Published August 3, 2009
I’ve had the weekend to reflect on the death of Sir Bobby Robson on Friday. It was very sad to lose such a great man who touched so many people’s lives all around the world – this was overwhelmingly evident when I visited St. James’ Park yesterday (Sunday), the popularity of the man is something to be cherished and to take comfort from. The pictures with this post show the extraordinary temporary shrine that has and still is being amassed at the Leazes End of St. James’ Park, I took some of the pictures myself which is why they’re artistically angled.
Even in death you could still feel Bobby’s presence and his infectious personality shone through in every testimony, picture and message. With his generosity and humility I could imaging Bobby looking on from above and wondering what all the fuss was about. Of all the endearing qualities that Bobby had, the one that stood out for me was the way he made everyone feel special, and that is why he was one of the greatest coaches of all time, he had a great working ethos even up until his very last days – It was typical of him that he fulfilled his last public engagement before he passed away, ever willing to put others before himself and that is something that we should all learn from.
I met Sir Bobby many times after he belatedly took the helm at NUFC, he was always interested in my career and was surprisingly knowledgeable about my sport. I shouldn’t have expected any less but I know all too well that many top sports people are very blinkered and single-minded, however Bobby quite uniquely combined being successful in sport with being utterly approachable and like able. His wife Elsie would always say that she never saw him because when he wasn’t working he was out doing appearances and attending events.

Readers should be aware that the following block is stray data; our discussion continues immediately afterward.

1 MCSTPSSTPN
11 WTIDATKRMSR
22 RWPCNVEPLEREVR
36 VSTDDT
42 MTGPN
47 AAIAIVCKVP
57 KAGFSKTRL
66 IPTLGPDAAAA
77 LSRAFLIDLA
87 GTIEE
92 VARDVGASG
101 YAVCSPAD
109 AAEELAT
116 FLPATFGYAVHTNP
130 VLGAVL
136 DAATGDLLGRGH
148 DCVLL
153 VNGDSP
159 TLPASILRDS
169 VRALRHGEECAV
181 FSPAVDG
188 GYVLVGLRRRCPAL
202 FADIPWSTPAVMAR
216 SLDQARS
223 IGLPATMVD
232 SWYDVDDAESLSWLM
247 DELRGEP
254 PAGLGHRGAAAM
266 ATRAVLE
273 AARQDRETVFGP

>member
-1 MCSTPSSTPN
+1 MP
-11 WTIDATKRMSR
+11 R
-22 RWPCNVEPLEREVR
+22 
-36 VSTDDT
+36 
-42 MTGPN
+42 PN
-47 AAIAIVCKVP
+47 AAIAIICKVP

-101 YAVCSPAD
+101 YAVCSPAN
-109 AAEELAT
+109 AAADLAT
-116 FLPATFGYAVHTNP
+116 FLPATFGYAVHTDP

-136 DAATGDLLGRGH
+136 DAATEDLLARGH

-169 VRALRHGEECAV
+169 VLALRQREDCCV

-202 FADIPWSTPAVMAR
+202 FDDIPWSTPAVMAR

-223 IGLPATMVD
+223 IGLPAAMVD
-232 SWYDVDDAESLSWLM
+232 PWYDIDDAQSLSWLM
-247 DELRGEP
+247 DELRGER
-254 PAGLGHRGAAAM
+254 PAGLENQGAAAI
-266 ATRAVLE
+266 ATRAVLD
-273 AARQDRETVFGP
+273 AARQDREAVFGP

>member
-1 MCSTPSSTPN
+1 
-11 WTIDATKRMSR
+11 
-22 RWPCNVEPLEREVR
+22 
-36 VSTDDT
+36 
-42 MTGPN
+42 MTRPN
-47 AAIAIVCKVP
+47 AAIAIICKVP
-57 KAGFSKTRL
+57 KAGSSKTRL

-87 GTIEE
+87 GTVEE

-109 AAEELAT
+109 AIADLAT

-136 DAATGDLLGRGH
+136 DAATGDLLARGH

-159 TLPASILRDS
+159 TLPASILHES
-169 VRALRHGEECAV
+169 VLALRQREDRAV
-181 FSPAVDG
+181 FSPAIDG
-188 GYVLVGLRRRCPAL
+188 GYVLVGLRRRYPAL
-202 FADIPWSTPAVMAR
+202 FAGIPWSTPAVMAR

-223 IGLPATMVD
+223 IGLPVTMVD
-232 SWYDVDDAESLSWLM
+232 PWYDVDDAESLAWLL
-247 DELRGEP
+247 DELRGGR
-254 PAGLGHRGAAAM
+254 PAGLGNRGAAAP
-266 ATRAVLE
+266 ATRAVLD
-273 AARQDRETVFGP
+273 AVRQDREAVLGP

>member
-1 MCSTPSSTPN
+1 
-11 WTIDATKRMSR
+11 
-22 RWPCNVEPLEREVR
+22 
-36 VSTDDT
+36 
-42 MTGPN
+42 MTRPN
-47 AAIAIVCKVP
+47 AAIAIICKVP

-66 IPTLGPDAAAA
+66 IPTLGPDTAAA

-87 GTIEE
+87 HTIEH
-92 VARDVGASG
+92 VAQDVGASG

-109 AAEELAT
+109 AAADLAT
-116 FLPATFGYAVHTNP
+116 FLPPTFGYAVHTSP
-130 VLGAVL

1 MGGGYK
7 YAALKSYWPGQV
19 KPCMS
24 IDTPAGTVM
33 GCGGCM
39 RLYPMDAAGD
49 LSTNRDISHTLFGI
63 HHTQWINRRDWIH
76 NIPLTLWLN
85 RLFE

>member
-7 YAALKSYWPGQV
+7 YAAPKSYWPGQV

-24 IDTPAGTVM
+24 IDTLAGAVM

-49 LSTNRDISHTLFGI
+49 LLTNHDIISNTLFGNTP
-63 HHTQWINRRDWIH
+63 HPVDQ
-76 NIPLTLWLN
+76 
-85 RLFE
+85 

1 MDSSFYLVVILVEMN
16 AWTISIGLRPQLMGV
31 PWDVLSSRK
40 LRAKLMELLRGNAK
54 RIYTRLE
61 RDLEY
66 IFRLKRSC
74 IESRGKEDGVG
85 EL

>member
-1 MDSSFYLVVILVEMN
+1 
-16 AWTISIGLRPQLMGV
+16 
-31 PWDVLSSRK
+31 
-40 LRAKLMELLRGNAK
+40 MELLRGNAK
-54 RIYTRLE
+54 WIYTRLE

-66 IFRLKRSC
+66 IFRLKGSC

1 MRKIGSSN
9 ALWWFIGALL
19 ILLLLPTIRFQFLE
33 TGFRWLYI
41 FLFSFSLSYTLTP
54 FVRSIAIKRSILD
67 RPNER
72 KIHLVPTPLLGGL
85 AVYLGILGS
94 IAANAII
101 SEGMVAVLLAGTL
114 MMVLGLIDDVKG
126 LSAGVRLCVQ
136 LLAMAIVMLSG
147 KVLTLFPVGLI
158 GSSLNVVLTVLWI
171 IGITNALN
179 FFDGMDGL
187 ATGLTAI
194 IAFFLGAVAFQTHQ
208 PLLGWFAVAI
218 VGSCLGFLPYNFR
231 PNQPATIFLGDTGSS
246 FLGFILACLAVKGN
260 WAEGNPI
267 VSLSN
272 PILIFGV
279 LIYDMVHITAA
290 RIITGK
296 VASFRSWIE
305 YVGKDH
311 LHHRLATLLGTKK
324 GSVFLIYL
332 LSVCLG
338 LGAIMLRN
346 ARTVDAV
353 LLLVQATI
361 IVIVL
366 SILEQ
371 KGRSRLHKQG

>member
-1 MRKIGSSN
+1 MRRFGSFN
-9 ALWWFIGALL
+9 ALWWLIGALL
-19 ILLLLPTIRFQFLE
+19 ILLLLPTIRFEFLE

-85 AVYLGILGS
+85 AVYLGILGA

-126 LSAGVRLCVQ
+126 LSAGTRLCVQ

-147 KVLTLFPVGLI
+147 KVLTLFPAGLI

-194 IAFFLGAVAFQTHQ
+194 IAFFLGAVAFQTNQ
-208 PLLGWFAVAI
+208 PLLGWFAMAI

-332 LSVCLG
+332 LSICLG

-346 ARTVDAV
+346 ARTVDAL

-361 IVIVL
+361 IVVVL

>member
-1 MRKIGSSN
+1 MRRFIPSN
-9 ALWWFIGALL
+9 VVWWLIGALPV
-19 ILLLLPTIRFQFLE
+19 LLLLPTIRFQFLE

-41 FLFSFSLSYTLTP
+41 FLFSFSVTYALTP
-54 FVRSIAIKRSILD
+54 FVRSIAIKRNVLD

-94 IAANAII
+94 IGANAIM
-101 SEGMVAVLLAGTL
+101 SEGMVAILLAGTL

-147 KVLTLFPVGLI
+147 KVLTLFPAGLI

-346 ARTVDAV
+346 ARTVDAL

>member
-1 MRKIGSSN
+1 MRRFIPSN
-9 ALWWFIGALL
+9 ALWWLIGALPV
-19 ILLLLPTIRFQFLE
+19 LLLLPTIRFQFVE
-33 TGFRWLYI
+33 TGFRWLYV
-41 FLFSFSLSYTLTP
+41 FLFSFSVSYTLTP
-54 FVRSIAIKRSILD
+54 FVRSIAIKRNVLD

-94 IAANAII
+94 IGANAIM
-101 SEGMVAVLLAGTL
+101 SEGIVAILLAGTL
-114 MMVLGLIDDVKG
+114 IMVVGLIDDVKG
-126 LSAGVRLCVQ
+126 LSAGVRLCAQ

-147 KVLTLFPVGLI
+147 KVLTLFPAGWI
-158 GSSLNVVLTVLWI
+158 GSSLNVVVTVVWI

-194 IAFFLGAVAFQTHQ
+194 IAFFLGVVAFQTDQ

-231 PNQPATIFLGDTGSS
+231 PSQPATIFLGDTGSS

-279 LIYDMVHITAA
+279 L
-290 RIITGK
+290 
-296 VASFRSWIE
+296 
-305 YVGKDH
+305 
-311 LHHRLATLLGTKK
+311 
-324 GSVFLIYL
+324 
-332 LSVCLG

Maybe the one regret I, like many Geordies, have is that we didn’t get to spend more time with Bobby at the helm of his beloved Newcastle United, and I’m sure Bobby regrets the way it ended as does everyone involved. The tragic state of the club today makes a mockery of sacking Bobby, it was a cruel ending, one that least befitted Bobby’s character, and both fans and players alike should hold their hands up to being a part of that cruel demise. However Bobby set an example of not dwelling on the bad things in life and he will be remembered best by me for building a team that took us right back to the top of European football, and he gave me the best experience of my footballing life in the San Siro when we battered a top-class Inter Milan side and unluckily came out with a 2-2 draw – one word, marvellous!
The loss of Bobby is immensely sad, but we must take inspiration from his life and the way he approached every challenge. I’ve had quite a challenge to throw a club very far since Crystal Palace, I competed last Wednesday and threw 29.10m but it was a bit of a write-off as I felt terrible. Have been taking it a bit easier and am feeling better. I’m chucking at the BWAA Nationals on Saturday and am looking forward to it – I’m just taking it one competition at a time until I hear something about my hip. Meanwhile, hear’s a couple of pics of me with the BBC’s Tony Garrett at Crystal Palace.